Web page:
BlackRock, which has over $9 trillion in assets under management (AUM) already operates a spot bitcoin private trust for institutional clients, which it launched in partnership with Coinbase in August last year. The two firms created new access points for institutional crypto adoption through the connection of their Coinbase Prime and Aladdin platforms.
SEC has so far approved only Bitcoin futures ETFs, which were first launched in 2021. However, the ProShares Bitcoin Strategy ETF (BITO) is the only one that has grown to a substantial size of $800 million in assets. The fund has lost more than 40% on a total return basis since the launch, according to FactSet.
It is still unclear whether the SEC will approve BlackRock’s application. Earlier this month, the regulator sued Coinbase alleging securities violations – as well as previous rejections for similar filings from other asset managers such as Grayscale, Fidelity, and Cboe Global Markets.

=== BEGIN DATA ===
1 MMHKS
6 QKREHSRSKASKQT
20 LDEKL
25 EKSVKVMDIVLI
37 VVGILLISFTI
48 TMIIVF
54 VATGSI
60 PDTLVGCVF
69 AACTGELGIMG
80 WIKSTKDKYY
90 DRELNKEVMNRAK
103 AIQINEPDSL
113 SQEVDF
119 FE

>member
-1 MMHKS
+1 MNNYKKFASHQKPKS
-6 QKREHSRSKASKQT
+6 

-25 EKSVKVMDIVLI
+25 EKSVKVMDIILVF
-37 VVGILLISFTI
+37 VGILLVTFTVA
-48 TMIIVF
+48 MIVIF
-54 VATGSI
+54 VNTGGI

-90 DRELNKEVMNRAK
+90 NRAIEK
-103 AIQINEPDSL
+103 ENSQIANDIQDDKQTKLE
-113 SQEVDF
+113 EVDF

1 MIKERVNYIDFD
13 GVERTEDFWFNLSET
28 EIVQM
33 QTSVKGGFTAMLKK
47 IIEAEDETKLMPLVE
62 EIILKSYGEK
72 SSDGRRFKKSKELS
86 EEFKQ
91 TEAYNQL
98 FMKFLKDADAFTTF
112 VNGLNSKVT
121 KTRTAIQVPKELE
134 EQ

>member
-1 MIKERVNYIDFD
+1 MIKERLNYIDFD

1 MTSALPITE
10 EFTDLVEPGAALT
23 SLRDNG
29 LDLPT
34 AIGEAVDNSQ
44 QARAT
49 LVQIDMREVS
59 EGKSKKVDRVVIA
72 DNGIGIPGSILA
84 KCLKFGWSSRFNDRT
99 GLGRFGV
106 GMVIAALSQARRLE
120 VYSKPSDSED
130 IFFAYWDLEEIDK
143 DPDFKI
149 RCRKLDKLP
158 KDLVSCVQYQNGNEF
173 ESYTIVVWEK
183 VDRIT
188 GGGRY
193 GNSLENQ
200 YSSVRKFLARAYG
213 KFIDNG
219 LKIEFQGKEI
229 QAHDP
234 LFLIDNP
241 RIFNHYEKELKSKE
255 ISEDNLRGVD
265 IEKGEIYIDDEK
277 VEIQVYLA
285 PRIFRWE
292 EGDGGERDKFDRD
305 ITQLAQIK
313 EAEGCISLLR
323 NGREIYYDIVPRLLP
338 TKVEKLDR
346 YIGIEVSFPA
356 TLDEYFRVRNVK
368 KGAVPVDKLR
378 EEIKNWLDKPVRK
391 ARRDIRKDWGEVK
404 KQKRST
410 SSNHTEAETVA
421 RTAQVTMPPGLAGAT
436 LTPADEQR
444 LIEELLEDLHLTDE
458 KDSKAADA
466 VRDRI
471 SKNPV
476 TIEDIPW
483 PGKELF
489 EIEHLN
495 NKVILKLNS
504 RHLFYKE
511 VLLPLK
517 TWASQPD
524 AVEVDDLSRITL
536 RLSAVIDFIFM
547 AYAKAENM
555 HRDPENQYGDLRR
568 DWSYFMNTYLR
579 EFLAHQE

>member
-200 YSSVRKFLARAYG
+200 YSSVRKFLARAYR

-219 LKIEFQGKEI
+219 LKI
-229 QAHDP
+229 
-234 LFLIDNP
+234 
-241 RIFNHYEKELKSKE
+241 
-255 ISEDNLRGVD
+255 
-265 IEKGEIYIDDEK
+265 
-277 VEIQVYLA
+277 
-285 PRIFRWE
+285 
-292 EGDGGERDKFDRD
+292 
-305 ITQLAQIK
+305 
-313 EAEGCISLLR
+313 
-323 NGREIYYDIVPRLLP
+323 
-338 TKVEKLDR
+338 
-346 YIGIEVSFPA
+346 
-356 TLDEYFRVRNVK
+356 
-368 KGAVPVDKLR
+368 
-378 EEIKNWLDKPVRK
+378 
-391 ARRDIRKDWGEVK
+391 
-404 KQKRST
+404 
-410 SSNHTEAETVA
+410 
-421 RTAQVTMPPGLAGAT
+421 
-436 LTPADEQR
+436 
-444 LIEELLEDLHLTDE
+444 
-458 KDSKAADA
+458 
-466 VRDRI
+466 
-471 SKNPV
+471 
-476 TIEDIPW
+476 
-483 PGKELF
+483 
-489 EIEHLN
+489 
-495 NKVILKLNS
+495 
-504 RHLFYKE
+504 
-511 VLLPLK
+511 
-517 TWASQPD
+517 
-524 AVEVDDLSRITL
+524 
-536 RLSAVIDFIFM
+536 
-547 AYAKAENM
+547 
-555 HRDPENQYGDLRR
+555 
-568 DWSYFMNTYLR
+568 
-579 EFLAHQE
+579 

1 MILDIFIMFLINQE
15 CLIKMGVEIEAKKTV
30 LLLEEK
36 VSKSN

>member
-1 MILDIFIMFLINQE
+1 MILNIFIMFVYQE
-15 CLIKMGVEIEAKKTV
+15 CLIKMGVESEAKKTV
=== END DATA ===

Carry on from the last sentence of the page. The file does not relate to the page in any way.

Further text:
"The fact that BlackRock, a well-respected and established asset management company, has filed for a Bitcoin ETF could be seen as a positive development in the quest for regulatory approval," Joshua Chu, group chief risk officer at blockchain technology group XBE, Coinllectibles and Marvion said to Reuters. "It also shows the resilience of the public's interest in crypto," he added.
If the application is approved the launch of a publicly traded spot bitcoin ETF could help rebuild confidence in digital assets, which has been crippled by the collapse of FTX last year and other alleged violations of securities laws by crypto market players. In addition, it would be a significant game changer for crypto markets, as the ETF would allow easy access for investors to get exposure to crypto in a product from one of Wall Street’s largest companies.